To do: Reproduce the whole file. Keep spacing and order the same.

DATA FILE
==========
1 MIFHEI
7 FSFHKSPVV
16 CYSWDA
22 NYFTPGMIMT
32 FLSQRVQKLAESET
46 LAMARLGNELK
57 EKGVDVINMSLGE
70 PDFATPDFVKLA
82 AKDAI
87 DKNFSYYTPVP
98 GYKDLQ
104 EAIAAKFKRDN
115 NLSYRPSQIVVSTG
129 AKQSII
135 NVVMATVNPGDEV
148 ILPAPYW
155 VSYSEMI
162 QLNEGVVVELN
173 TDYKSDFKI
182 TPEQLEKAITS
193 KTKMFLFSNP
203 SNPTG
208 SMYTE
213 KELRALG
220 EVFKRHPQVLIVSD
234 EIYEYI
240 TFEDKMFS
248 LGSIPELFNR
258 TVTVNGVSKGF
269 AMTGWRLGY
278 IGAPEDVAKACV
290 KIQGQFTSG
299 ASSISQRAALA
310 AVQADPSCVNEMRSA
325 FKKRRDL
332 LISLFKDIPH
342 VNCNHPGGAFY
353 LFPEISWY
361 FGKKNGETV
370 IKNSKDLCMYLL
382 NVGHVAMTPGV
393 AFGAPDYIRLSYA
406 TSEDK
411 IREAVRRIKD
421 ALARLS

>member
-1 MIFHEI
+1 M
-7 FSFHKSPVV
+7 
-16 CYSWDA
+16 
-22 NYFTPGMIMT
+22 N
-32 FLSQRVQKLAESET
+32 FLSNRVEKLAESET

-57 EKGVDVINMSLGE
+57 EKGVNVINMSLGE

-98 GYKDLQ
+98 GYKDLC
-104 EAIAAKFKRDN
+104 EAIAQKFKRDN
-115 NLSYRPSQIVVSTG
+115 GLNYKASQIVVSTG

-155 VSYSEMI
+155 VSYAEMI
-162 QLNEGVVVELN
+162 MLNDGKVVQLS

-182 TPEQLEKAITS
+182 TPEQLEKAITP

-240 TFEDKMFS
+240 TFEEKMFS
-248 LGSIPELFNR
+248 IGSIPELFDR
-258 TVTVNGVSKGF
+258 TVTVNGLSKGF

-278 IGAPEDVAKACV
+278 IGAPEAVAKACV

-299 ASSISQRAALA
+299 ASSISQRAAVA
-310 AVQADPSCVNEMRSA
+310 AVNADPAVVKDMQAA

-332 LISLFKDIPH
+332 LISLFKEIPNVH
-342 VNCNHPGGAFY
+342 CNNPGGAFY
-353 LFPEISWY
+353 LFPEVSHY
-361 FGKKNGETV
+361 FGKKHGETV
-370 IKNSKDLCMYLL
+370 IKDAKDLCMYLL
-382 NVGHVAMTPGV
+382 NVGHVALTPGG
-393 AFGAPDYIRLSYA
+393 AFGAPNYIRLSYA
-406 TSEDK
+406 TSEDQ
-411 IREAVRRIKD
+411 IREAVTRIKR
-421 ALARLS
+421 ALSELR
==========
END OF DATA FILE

1 MIFHEI
7 FSFHKSPVV
16 CYSWDA
22 NYFTPGMIMT
32 FLSQRVQKLAESET
46 LAMARLGNELK
57 EKGVDVINMSLGE
70 PDFATPDFVKLA
82 AKDAI
87 DKNFSYYTPVP
98 GYKDLQ
104 EAIAAKFKRDN
115 NLSYRPSQIVVSTG
129 AKQSII
135 NVVMATVNPGDEV
148 ILPAPYW
155 VSYSEMI
162 QLNEGVVVELN
173 TDYKSDFKI
182 TPEQLEKAITS
193 KTKMFLFSNP
203 SNPTG
208 SMYTE
213 KELRALG
220 EVFKRHPQVLIVSD
234 EIYEYI
240 TFEDKMFS
248 LGSIPELFNR
258 TVTVNGVSKGF
269 AMTGWRLGY
278 IGAPEDVAKACV
290 KIQGQFTSG
299 ASSISQRAALA
310 AVQADPSCVNEMRSA
325 FKKRRDL
332 LISLFKDIPH
342 VNCNHPGGAFY
353 LFPEISWY
361 FGKKNGETV
370 IKNSKDLCMYLL
382 NVGHVAMTPGV
393 AFGAPDYIRLSYA
406 TSEDK
411 IREAVRRIKD
421 ALARLS

>member
-1 MIFHEI
+1 M
-7 FSFHKSPVV
+7 
-16 CYSWDA
+16 
-22 NYFTPGMIMT
+22 N
-32 FLSQRVQKLAESET
+32 FLSNRVEKLAESET

-57 EKGVDVINMSLGE
+57 EKGVNVINMSLGE

-98 GYKDLQ
+98 GYKDLC
-104 EAIAAKFKRDN
+104 EAIAQKFKRDN
-115 NLSYRPSQIVVSTG
+115 GLNYKASQIVVSTG

-155 VSYSEMI
+155 VSYAEMI
-162 QLNEGVVVELN
+162 MLNDGKVVQLS

-182 TPEQLEKAITS
+182 TPEQLEKAITP

-240 TFEDKMFS
+240 TFEEKMFS
-248 LGSIPELFNR
+248 IGSIPELFDR
-258 TVTVNGVSKGF
+258 TVTVNGLSKGF

-278 IGAPEDVAKACV
+278 IGAPEAVAKACV

-299 ASSISQRAALA
+299 ASSISQRAAVA
-310 AVQADPSCVNEMRSA
+310 AVNADPAVVKDMQAA

-332 LISLFKDIPH
+332 LISLFKEIPNVH
-342 VNCNHPGGAFY
+342 CNNPGGAFY
-353 LFPEISWY
+353 LFPEVSHY
-361 FGKKNGETV
+361 FGKKHGETV
-370 IKNSKDLCMYLL
+370 IKDAKDLCMYLL
-382 NVGHVAMTPGV
+382 NVGHVALTPGG
-393 AFGAPDYIRLSYA
+393 AFGAPNYIRLSYA
-406 TSEDK
+406 TSEDQ
-411 IREAVRRIKD
+411 IREAVTRIKR
-421 ALARLS
+421 ALSELR